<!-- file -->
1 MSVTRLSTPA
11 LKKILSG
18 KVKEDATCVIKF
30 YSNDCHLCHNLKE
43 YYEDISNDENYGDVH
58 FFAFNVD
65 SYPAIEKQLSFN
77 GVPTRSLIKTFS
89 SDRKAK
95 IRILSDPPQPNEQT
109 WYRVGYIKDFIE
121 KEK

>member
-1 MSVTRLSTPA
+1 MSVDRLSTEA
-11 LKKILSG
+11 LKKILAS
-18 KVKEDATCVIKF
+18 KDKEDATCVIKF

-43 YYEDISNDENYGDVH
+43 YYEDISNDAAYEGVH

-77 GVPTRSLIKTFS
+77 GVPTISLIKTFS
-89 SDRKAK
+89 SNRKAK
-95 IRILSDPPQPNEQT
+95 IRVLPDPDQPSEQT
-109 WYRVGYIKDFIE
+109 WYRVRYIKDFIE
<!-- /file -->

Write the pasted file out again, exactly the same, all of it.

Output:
1 MSVTRLSTPA
11 LKKILSG
18 KVKEDATCVIKF
30 YSNDCHLCHNLKE
43 YYEDISNDENYGDVH
58 FFAFNVD
65 SYPAIEKQLSFN
77 GVPTRSLIKTFS
89 SDRKAK
95 IRILSDPPQPNEQT
109 WYRVGYIKDFIE
121 KEK

>member
-1 MSVTRLSTPA
+1 MSVDRLSTEA
-11 LKKILSG
+11 LKKILAS
-18 KVKEDATCVIKF
+18 KDKEDATCVIKF

-43 YYEDISNDENYGDVH
+43 YYEDISNDAAYEGVH

-77 GVPTRSLIKTFS
+77 GVPTISLIKTFS
-89 SDRKAK
+89 SNRKAK
-95 IRILSDPPQPNEQT
+95 IRVLPDPDQPSEQT
-109 WYRVGYIKDFIE
+109 WYRVRYIKDFIE